Treating respiratory disease in feedlot cattle (Proceedings)


Treating respiratory disease in feedlot cattle (Proceedings)

Aug 01, 2011

Respiratory disease is cited as the most common health problem encountered in U.S. feedlots. Bovine Respiratory Disease (BRD) is a multi-factorial disease that affects the lower respiratory system. There are a multitude of viruses and bacteria that can potentially contribute to BRD. However, there are typically one or more predisposing factors that allow pathogens optimal access to the lower respiratory tract. Stress from weaning, transportation, castration and/or dehorning, nutrition and ration changes, enteric disease, immunity, ventilation and weather changes contribute to the onset of BRD.

Metaphalactic treatment protocols are used for "high risk" calves during initial processing upon arrival at the feedlot. A typical pen of high risk calves in the U.S. are Southeastern calves who have originated from multiple herds, have no prior vaccination history, and have been shipped a long distance to the feedlot. Often these stressed calves will already be in initial stages of BRD during transit to the feedlot.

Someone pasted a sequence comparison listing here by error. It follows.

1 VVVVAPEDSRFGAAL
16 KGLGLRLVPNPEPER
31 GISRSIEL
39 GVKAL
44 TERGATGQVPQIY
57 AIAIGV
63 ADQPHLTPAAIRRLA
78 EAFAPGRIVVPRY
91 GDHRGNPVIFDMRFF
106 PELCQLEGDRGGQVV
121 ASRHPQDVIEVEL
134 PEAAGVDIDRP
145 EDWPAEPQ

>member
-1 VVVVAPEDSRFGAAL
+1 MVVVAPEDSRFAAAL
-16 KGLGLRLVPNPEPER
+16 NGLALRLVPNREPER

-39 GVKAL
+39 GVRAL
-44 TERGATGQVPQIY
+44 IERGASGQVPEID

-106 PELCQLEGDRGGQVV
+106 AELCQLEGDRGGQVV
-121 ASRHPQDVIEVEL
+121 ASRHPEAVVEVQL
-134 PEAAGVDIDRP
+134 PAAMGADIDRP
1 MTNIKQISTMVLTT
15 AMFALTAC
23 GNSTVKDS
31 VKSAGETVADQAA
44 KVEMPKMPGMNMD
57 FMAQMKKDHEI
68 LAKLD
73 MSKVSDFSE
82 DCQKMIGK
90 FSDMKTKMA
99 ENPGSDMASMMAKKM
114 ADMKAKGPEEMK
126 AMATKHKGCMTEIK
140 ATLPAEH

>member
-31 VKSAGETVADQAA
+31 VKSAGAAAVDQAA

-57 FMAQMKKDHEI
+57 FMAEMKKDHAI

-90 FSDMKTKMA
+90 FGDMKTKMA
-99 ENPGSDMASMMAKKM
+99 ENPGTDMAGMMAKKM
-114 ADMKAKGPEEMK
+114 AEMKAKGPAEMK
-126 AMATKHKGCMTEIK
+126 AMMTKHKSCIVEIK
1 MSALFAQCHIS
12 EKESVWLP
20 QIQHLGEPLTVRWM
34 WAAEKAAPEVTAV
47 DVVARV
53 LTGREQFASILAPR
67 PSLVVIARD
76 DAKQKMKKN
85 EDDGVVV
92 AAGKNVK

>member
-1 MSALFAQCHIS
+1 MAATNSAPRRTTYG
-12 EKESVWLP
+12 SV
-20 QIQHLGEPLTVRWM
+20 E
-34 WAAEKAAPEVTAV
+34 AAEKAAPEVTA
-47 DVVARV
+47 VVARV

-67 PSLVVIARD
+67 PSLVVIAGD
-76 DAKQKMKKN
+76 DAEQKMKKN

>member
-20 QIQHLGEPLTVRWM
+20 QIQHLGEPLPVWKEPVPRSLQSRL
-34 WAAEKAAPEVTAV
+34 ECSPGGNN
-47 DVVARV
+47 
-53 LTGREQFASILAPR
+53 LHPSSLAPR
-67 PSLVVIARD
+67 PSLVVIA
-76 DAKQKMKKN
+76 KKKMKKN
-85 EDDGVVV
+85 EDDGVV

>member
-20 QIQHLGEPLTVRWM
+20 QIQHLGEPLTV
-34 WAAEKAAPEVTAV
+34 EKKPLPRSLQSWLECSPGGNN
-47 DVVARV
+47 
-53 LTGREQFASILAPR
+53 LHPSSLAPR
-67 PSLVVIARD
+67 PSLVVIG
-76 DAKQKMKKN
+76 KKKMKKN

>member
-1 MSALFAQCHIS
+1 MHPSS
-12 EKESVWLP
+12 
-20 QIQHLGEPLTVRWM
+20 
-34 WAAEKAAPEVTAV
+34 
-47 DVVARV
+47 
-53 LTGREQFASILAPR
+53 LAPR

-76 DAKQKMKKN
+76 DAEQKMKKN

Sick calves should be pulled as they are identified to be morbid and treated with a parental antibiotic. Ancillary treatments such as vitamins or anti-inflammatories are rarely used as there is no evidence that they decrease treatment success or performance. With the advent of long acting antibiotic formulations, most cattle are returned to their pen immediately after treatment instead of convalescing in a hospital pen. Many veterinarians are now recommending treatment moratoriums with antibiotic formulations of 3 to 8 days depending upon drug. Since antimicrobial resistance is not as critical as the antibiotic being able to adequately penetrate diseased lung, treating with more or different drugs following initial treatment is often not beneficial. The stress of pulling from pen and treating is probably worse than benefit of treating with additional drugs. Remember that the primary goal of any respiratory treatment program is to keep the calf alive long enough for the calf's immune system to clear the infection with the assistance of targeted and appropriate antibiotics